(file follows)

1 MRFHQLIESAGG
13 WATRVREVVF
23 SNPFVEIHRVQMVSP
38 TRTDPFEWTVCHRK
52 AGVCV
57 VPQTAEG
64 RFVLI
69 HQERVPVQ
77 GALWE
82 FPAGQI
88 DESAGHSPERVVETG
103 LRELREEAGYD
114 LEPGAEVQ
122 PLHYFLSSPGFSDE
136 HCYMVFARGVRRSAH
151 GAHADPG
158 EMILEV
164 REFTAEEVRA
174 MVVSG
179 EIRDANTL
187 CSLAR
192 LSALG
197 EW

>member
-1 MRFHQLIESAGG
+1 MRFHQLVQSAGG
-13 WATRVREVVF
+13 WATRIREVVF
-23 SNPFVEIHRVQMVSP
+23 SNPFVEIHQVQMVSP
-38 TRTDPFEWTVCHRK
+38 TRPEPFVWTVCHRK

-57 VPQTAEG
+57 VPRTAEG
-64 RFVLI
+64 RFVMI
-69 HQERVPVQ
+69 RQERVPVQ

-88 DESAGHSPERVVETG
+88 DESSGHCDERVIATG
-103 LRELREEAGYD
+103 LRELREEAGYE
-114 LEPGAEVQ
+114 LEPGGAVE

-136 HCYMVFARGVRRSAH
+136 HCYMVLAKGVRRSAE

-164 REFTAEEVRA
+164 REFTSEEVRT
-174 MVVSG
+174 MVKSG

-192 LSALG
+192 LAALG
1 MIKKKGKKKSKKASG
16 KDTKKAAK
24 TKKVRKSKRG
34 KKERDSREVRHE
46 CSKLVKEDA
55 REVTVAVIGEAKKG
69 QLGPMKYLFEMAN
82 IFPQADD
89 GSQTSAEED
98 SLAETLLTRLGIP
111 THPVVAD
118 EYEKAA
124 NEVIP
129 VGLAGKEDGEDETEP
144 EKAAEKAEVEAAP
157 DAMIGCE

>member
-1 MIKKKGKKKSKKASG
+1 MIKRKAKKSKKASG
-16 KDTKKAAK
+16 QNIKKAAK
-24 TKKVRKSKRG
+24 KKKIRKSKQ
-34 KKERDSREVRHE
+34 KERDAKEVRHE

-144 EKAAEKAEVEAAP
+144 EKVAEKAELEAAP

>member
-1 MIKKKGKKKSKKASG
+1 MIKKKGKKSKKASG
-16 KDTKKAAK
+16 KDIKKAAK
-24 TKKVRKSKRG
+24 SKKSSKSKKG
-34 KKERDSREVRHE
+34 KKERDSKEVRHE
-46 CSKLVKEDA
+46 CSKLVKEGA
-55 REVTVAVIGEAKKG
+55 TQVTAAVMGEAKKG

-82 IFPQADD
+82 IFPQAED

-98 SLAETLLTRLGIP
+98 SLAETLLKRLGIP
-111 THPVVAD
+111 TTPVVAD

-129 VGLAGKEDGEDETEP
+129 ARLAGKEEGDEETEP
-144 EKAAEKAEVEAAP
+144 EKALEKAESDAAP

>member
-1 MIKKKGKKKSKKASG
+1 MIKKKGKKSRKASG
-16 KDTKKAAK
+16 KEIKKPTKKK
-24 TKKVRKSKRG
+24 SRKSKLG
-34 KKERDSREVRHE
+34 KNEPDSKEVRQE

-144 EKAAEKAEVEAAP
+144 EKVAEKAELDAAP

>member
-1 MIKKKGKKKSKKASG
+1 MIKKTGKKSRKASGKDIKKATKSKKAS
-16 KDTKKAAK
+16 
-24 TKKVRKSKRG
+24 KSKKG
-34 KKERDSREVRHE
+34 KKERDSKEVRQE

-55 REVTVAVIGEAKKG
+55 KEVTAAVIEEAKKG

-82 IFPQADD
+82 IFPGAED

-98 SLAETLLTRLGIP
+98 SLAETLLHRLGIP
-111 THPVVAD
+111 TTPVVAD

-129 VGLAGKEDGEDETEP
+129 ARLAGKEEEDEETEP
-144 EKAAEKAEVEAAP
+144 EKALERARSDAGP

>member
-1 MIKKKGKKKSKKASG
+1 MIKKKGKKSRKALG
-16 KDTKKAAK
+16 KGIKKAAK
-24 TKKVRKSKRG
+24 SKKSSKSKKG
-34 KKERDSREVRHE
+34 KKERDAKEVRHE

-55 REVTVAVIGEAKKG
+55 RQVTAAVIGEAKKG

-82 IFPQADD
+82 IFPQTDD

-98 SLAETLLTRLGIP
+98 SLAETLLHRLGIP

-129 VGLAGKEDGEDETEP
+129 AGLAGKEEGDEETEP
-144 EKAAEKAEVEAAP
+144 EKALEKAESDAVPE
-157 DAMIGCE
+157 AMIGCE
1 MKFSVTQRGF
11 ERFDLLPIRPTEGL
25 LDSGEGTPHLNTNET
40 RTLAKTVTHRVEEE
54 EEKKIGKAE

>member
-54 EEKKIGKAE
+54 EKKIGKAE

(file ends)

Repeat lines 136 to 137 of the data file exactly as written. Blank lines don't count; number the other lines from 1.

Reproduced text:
-1 MIKKKGKKKSKKASG
+1 MIKKKGKKSRKALG